Title tag

This is another crucial element in your SEO efforts when writing blog posts. The title tag is an HTML field on your webpage or blog post that is scanned by search engines to determine the content of your article. It’s basically the headline you write for your article, but some blogging software also gives you access directly to the title tag.

That’s why you need to make sure the subject of your article and anything else you want people to link to appear in the title tag. This is where the keywords that are associated with your article need to show up in the title. Researching the keywords people use to find information about your subject is one of the most productive things you can do if you want to find more traffic for your blog.

First paragraph

Again, this is an important place that search engines will look for content information and emphasis. Putting a link in the first paragraph, and making sure you use keyword-rich anchor text and link to great content that’s directly related to your article—whether that content is your own or someone else’s—helps to powerfully reinforce the other SEO actions you’ve taken.

Link out

Providing links in your articles gives more opportunities to emphasize anchor text and to expand the reach of your article by providing more resources and related content to readers.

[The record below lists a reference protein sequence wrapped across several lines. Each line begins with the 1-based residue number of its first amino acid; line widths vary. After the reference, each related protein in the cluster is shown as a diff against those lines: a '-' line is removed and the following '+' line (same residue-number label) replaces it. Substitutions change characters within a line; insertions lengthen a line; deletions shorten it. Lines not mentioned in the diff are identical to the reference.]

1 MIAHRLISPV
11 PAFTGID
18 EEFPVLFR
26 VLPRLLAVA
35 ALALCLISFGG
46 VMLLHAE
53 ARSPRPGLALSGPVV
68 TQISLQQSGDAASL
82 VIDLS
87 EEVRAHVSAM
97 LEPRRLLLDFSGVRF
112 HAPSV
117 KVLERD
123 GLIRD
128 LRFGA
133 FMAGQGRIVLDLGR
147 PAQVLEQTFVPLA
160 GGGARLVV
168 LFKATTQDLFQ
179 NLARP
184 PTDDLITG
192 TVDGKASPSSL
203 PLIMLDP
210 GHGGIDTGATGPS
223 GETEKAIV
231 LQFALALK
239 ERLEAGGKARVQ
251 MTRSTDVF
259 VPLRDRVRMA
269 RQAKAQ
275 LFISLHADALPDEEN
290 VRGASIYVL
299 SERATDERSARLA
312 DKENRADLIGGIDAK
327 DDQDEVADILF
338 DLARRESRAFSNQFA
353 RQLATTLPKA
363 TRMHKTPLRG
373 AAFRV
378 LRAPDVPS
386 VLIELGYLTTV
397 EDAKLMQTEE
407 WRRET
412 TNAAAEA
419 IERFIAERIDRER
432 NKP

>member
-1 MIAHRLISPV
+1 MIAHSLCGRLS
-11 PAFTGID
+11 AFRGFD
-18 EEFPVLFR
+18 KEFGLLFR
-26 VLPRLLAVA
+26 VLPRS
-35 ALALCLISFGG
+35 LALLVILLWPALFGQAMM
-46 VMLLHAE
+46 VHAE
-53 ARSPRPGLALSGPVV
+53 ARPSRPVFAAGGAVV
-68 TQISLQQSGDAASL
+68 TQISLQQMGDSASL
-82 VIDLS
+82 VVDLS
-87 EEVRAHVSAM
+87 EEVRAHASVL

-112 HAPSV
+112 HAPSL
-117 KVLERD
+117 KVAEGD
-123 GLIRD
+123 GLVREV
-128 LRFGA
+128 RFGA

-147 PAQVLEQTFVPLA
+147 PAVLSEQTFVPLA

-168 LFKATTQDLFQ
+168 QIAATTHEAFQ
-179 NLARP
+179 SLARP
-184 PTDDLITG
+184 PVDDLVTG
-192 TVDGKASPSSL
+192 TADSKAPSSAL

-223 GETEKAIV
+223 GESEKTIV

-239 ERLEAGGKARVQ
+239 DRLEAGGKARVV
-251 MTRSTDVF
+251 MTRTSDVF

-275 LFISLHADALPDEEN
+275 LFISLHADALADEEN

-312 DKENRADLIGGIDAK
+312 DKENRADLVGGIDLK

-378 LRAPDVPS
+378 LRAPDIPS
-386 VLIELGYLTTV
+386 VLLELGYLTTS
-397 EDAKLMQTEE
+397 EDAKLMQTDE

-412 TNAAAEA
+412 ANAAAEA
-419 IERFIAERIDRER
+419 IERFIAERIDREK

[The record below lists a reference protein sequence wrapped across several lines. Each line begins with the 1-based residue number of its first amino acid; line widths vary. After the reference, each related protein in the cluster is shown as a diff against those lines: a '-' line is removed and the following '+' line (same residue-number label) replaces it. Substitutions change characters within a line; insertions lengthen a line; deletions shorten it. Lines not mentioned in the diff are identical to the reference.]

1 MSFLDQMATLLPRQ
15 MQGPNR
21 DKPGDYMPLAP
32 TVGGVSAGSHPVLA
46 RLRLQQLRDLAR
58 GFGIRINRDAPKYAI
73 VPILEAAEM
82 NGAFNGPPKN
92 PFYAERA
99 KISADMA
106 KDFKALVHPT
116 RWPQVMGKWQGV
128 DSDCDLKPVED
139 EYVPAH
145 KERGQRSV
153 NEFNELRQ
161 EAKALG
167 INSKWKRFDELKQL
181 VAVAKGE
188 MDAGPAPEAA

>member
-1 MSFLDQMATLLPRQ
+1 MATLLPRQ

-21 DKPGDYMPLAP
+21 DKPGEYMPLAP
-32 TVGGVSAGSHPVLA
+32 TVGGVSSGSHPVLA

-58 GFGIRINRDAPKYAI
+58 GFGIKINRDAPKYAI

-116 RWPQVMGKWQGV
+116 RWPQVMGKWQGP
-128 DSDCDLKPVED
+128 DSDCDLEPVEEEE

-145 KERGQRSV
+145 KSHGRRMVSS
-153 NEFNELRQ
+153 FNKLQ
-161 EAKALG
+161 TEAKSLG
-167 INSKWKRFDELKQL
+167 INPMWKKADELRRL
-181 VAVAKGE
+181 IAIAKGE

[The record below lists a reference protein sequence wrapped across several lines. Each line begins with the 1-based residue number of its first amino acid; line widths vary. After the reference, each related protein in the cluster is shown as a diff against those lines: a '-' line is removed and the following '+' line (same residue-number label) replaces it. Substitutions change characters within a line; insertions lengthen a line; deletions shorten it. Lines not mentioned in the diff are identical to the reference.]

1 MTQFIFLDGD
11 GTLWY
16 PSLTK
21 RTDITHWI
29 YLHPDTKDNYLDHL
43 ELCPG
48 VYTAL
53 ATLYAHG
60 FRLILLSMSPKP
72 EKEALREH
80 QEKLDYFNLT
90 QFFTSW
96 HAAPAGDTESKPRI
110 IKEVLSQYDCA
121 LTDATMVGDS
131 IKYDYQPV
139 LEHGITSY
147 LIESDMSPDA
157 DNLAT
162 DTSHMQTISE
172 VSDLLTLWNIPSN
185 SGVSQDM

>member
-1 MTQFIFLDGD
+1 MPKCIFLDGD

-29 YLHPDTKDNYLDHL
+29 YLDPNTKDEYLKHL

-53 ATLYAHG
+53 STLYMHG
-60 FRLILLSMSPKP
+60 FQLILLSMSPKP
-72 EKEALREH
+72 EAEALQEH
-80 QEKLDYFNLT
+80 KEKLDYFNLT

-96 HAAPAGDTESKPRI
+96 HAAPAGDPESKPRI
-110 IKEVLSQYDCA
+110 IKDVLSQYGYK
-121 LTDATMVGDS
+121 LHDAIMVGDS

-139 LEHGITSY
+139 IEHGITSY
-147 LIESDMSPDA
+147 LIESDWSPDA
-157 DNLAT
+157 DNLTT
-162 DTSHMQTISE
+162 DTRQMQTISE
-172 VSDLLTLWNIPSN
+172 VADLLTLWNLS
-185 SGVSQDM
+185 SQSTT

On my blog, for example, I’ll typically have 6 to 8 links in a 1,000-word article. Whether these are clustered in a “Resource” section or scattered throughout the text, they position the article in the sea of related articles and show how it connects to other writers, to other subjects, and to other articles here on the blog.

Link deep

Another way to use SEO tools for your own benefit and to help your readers is to make sure you link to your own posts on the same topic.

This might be as simple as mentioning related articles, but you can take it much further. For instance, you can essentially cast votes for one of your own articles by repeatedly linking it to it in subsequent posts.

For instance, I’ve also written on this subject when I addressed how nonfiction authors can use keyword marketing. The link in the preceding sentence points to one of those earlier articles.

And even if you have a blog, don’t neglect the affection that search engines have for well-organized hierarchical pages. With software like WordPress it’s as easy to create pages of evergreen reference material as it is to create daily blog posts.

Add structure by creating detail pages as sub-pages of your top-level pages, and you’ll get even more of an effect.

Conclusion—But it Never Ends

SEO is by its nature an ongoing and ever-changing study. As search engines continue to evolve, and as the efforts of optimizers continue to find ways to “game” the system, the rules and practices of search engine optimization will continue to change.

But understanding today’s best practices and putting them to use can have a dramatic effect on how popular your articles become, how many readers are sent to your site by search engines, and your audience growth or influence reach.

For more on this topic check out articles on Google’s Wonder Wheel for keyword research, self-publishing as a long-tail business, and metadata for self-publishers.

 

This is a reprint from Joel Friedlander‘s The Book Designer.